Mortgage Rates Rising In Anticipation Of Federal Reserve’s Possible Decision To Taper

LoanLove.com comments on the recent rate increases and explains how the Fed’s Bonds Buying Program affects home loan borrowers.

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San Diego, CA (PRWEB) December 07, 2013

LoanLove.com is a borrower advice website that provides detailed insights into the mortgage industry in a fun and entertaining way. The team at LoanLove.com is devoted to help empower both first time and experienced homeowners with valuable resources, first-class knowledge and connections to top-rated industry professionals and has the mission of helping consumers and borrowers to obtain the latest information on mortgage lending trends, the real estate market and the U.S. financial landscape in order to help them obtain a home loan that they will love. Now, with mortgage rates rising in anticipation of a possible decision by the Federal Reserve to slow their bonds purchases within the next few months, many borrowers are likely wondering exactly why this decision will have such a big impact on the availability of low mortgage interest rates.

A report posted by Bankrate on November 27th explains: “Rates started climbing last Wednesday after the minutes from the last Fed meeting were released. Investors interpreted the minutes as a hint that the Fed might slow the pace of the stimulus program in the "next few months." The central bank is spending $85 billion per month buying U.S. Treasuries and mortgage bonds. When the Fed talked about pulling back on the quantitative easing program earlier in May, rates shot up more than a percentage point.”

But why is even the threat of an end to this program such a big deal for loan borrowers? A previously published article from Loan Love explains: “See, as long as the Federal Reserve Bond Buying Program continues, it does several things: keeps interest rates low – which means cheaper credit and mortgages; inspires consumer confidence which spurs buying; and both increases the demand for bonds and inspires confidence in investing in bonds. Bonds are inversely tied to short-term and long-term interest rates; so, when bond rates rise and stay relatively strong (as they have been under the Fed program), interest rates fall. That, in turn, means that mortgage rates fall, which means consumers are more likely to buy more homes.”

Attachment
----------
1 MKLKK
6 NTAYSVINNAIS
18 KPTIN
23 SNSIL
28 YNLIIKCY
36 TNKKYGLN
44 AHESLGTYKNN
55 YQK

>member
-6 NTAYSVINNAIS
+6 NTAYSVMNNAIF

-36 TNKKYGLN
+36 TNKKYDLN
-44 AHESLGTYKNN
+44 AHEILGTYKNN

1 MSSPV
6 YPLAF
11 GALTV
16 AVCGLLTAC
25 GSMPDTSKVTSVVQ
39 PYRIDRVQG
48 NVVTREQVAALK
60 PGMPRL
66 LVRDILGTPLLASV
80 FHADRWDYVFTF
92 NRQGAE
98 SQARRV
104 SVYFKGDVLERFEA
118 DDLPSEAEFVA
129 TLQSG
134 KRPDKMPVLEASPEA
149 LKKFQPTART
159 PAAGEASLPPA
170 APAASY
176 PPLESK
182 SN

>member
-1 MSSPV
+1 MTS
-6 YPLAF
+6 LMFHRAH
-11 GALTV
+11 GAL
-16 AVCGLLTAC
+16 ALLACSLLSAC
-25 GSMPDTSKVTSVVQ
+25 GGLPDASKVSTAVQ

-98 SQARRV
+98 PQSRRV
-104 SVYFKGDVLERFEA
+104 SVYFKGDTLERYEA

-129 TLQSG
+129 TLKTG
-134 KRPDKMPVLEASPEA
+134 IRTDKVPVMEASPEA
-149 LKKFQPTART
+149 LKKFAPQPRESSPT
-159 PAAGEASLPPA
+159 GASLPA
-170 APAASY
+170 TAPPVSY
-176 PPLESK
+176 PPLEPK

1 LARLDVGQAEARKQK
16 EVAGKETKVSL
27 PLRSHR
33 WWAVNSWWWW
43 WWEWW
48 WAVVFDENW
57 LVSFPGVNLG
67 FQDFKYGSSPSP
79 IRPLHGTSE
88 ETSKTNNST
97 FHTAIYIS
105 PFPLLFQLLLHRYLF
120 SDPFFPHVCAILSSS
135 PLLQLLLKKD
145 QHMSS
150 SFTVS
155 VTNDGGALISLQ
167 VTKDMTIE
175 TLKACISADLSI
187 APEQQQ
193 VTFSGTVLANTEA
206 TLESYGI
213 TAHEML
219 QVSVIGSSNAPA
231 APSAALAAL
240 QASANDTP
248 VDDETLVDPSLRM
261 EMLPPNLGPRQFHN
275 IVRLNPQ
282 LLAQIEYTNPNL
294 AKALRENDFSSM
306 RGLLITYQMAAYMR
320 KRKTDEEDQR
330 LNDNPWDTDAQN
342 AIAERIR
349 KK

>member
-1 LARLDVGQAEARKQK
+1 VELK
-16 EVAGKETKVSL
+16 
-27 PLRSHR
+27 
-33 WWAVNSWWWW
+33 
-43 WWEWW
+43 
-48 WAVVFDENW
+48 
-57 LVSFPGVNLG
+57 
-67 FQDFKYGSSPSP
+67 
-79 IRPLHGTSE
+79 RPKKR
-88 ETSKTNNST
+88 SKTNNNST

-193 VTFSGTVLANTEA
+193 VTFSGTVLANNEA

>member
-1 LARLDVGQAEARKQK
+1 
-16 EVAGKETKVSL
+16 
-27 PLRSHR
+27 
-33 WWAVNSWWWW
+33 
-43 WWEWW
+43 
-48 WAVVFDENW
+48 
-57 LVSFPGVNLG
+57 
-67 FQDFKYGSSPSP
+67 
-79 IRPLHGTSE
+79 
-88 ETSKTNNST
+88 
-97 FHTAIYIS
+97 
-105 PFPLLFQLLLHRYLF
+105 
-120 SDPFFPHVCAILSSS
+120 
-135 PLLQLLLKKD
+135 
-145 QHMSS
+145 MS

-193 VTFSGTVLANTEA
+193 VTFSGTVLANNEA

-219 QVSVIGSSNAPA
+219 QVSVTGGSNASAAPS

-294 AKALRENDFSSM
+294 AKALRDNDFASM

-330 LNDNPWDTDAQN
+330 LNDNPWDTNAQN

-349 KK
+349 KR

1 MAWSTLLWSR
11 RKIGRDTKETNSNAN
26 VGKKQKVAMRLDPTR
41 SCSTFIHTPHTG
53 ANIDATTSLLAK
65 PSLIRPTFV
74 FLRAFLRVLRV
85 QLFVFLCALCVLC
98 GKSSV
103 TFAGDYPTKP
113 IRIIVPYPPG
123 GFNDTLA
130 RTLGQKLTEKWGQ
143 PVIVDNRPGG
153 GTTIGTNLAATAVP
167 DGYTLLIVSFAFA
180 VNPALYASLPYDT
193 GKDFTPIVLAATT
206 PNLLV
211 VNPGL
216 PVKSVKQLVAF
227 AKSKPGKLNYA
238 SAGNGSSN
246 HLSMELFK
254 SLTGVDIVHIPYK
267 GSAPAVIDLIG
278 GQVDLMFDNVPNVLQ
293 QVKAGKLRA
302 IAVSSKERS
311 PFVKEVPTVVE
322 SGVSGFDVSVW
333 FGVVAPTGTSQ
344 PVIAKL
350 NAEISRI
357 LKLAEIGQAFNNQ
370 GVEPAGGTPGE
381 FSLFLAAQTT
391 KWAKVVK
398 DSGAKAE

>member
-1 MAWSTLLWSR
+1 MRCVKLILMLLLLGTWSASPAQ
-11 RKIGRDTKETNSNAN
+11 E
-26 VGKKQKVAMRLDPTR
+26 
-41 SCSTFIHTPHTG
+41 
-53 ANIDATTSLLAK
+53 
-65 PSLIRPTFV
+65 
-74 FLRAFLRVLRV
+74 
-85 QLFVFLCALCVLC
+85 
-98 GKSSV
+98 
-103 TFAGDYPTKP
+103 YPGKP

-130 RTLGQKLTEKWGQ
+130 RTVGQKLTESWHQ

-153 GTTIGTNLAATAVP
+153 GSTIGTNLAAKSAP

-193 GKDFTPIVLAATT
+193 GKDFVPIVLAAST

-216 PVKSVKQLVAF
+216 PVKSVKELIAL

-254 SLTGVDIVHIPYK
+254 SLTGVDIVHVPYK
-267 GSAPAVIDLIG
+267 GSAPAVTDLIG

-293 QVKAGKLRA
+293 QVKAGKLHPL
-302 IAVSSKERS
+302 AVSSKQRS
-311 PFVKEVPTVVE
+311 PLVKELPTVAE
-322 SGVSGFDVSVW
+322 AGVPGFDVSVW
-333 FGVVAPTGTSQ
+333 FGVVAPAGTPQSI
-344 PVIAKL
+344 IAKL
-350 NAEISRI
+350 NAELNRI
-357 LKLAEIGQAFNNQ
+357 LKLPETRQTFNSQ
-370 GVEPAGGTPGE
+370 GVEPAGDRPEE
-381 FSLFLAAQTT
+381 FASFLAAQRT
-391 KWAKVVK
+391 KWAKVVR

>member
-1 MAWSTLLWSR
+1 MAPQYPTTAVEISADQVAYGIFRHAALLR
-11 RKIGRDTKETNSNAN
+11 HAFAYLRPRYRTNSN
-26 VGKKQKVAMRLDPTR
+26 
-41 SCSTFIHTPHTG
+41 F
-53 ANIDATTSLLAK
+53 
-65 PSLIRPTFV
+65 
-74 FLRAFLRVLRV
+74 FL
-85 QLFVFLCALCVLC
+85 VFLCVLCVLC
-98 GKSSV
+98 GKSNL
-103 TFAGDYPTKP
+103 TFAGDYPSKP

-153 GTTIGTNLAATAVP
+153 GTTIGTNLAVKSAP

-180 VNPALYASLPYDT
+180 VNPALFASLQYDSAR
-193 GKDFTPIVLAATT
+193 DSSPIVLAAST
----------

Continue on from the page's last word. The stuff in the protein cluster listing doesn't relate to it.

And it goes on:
The article continues, saying: “When the economy was weak, the Fed bought bonds to inspire confidence and make it easier to get loans and credit. But that move was always meant to be temporary. Now that the economy has shown strong signs of growth and improvement, the Fed has been talking about halting its bond buying activity, and as a result, interest rates have begun to respond in anticipation.”

At this point any economic data that shows strong signs of economic growth could signal to the Fed that it is time to start tapering. This Friday’s jobs report is an example of what investors are looking at to determine how the Fed will decide on their upcoming meeting this December 17-18. Loan Love states, however, that the Federal Reserve's tapering may not be as terrible as it sounds. The article says:

“The key thing to remember: The record-low mortgage rates of days past were artificial, propped in place by the Fed. Once the Fed buyback program ends, rates will return to normal levels. So rather than thinking of it as some prediction of doom and gloom, consider it a rate adjustment that was bound to occur sooner or later. The moral of this story for potential homebuyers: Lock in your rates now as a hedge against rising rates in the future.”

For more information on the Federal Reserve’s Bond Buying Program, read the full article on LoanLove.com.


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